Typology and seriation dating
An example of morphological/descriptive typology consists of when an archaeologist excavates a site and finds dozens upon dozens of Native American arrowheads.The archaeologist narrows down their classification by organizing the pieces into morphological/descriptive groups.These techniques provide a qualitative way to articulate the degrees of consistency among particular attributes.Correlation coefficients created by these methods help archaeologists discern between meaningful and useless similarities between artefacts.In this particular example, the arrowheads are classified by their shape.The categories consist of: notched, stemmed, lanceolate, and other projectile points.In archaeology a typology is the result of the classification of things according to their physical characteristics. A typology helps to manage a large mass of archaeological data. Most archaeological typologies organize portable artifacts into types, but typologies of larger structures, including buildings, field monuments, fortifications or roads, are equally possible.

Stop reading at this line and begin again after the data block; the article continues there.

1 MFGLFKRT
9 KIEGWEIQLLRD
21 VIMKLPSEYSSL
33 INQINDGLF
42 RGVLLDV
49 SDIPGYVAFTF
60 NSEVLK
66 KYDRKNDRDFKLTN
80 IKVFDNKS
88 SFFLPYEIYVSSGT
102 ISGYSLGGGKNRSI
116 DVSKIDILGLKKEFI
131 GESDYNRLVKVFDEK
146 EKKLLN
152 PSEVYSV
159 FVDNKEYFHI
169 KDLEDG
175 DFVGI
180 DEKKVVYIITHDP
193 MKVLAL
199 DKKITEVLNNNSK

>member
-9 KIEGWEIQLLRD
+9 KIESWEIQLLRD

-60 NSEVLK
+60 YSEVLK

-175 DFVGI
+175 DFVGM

Although the principles were not clearly articulated, the application of basic typological techniques can occasionally be found in the work of early modern antiquaries.
So, the projectile points could be sorted by weight, height, color, material, or however the archaeologists prefers.
One of the first national typology bases available on the web, The Projectile Points Typology Database , exhibits how the arrowhead artifacts found are classified among the fifty states by region, state, or nationwide.
Each category may also be narrowed down into subsequent ones.
This type consists of sequential ordering of archaeological artifacts merely based on form.